Many investors and many investment advisors seem to share one very bad trait in common: They don't always have the investor's best interests at heart.
That would have to be this author's biggest takeaway after six months of curating the Financial Advisor's Daily Digest.
Noting that Seeking Alpha's 5 million-plus user base contained a significant cohort of financial advisors (some 162,000), we initiated this forum for advisors to talk amongst themselves about the various concerns of their profession - client service, portfolio management, financial planning, practice management, compensation and more.
As it evolved, the daily digest came to attract many non-professional investors as well - both advised and unadvised. The combination has sharpened debate in the ensuing discussions focused heavily on the need for and value of an advisor.
From the perspective of many investors, financial advisors serve merely to diminish their clients' rate of return since they offer no secrets that will enable their clients to reliably beat the market. Numerous commenters have indicated it is the goal of their research on Seeking Alpha to maximize returns, but if they were not so engaged, they'd rather buy an index fund and get the market return rather than something less than the market return via an advisor.
Financial advisors tend to have the opposite perspective, noting that investors usually end up with rates of return far below those of the market because they bow impulsively to fear and greed, thus selling low in panics and buying high in a rising market.
So who's right? My own long experience covering the industry suggests that both are (which is to say that both are wrong). Dalbar's annual investor surveys have repeatedly shown that equity mutual fund investors capture some unwholesome fraction of the return of the most common industry benchmark, the S&P 500. So while that index eked out a return of 1.38% last year, the average equity mutual fund investor lost 2.28%, a gap of 3.66%.
The 20-year gap was about the same, 3.52%, with the benchmark returning 8.19% compared to investors' 4.67%. Other studies, though designed differently, exhibit the same general conclusions. Depending on the starting investment amount and time horizon, investors' final retirement portfolio is likely to be substantially lower than it might otherwise be as a result of investor misbehavior.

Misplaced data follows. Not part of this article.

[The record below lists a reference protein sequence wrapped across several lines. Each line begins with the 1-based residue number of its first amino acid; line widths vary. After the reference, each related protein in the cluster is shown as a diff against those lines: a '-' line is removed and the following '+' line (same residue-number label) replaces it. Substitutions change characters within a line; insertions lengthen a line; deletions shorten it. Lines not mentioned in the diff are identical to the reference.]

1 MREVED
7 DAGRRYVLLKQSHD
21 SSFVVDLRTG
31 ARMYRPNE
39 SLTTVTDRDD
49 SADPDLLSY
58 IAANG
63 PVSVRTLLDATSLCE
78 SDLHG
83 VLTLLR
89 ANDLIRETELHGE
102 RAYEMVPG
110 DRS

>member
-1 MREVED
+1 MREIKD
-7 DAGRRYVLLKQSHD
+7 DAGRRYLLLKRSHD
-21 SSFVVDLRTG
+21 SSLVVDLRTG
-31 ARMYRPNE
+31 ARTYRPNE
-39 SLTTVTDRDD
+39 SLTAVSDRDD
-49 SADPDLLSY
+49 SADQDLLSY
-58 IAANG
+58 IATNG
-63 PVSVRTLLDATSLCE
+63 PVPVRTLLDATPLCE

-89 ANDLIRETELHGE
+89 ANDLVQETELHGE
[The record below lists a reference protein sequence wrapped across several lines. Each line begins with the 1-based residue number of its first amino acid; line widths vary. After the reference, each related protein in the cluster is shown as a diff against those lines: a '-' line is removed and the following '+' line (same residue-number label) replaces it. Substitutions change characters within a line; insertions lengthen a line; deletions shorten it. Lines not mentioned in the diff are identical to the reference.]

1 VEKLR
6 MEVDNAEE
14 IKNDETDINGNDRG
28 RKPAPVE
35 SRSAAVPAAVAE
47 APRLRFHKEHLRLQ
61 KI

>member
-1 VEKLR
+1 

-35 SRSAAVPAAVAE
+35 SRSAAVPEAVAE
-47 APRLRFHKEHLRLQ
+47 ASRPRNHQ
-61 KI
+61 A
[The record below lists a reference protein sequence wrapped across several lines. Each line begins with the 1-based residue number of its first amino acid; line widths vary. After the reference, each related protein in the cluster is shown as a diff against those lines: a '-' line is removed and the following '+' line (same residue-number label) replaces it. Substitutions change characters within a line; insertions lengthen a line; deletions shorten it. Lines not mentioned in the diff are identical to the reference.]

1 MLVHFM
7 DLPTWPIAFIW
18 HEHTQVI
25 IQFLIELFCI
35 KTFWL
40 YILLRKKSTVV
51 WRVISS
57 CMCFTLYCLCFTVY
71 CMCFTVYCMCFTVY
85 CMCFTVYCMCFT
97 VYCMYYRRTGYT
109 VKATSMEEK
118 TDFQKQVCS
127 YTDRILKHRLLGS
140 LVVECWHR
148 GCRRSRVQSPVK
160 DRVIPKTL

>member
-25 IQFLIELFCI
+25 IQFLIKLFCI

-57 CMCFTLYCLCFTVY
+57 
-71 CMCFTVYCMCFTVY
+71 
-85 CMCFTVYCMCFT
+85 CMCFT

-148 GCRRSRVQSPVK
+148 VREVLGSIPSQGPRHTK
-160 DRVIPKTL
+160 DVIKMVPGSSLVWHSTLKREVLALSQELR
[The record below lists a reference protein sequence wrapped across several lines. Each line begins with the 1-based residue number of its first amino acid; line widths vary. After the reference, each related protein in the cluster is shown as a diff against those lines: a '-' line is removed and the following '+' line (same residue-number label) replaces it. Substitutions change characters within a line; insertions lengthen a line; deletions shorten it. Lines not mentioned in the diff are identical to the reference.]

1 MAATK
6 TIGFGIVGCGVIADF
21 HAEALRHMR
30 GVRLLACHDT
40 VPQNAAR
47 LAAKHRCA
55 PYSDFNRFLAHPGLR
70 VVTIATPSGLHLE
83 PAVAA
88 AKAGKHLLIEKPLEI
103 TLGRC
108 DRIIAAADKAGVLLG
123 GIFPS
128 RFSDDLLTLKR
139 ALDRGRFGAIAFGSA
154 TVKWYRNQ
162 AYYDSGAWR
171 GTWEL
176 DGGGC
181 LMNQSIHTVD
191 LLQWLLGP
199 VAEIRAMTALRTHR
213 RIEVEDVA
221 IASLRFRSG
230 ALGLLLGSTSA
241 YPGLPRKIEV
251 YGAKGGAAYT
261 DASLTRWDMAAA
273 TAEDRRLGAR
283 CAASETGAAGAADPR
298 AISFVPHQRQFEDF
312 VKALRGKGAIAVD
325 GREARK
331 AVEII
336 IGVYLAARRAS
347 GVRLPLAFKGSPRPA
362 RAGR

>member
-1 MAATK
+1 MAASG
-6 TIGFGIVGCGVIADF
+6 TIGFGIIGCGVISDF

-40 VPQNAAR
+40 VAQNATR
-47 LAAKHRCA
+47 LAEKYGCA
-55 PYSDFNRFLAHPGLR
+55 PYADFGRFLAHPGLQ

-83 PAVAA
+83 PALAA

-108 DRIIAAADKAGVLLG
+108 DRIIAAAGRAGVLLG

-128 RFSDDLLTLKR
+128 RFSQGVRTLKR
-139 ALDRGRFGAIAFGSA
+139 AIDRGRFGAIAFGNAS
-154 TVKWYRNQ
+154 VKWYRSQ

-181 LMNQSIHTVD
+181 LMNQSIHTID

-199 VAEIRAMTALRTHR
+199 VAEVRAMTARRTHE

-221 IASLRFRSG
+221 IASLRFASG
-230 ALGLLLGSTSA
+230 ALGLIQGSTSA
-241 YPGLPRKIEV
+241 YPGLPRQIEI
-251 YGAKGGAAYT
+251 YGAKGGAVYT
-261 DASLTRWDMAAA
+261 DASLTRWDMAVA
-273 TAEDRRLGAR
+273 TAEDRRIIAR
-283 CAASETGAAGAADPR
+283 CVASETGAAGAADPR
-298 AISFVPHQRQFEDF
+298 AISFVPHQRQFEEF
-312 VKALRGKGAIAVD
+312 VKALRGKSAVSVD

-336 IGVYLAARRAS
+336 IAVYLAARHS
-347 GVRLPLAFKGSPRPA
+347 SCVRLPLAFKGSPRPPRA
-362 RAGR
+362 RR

Meanwhile, financial advisors have not always covered themselves with glory either. Wall Street is in the business of making money, and they enlist the people they hire as financial advisors to distribute their products to the investing public. Many of those products - from ordinary mutual funds to exotic ETFs - perform poorly because of high fees, high risk or both.
But it's not just mediocre products but sometimes defective ones (like conflicted research or auction-rate securities which took center stage in financial crises past) which advisors have peddled to unsuspecting clients. And it has not infrequently been the case that the firms have misled their own advisors as much as they have the general public.
So what are investors to do if both they and advisors have performed sub-optimally? (Though I have heard from a source I believe to be reliable - without having verified the claim - that investors with mediocre advisors still come out ahead of DIY investors.)
The answer, I believe, is for investors to take their own best interests to heart. If they did so, they could assure themselves of more satisfying outcomes - through their own efforts or with the help of a good advisor.
The way to do this, I would argue, is to take a long-term approach to planning one's life by seeking long-term safety and long-term returns all while addressing immediate needs and opportunities. The method of accomplishing this is financial planning, and the professionals who can genuinely help with all this are called financial planners.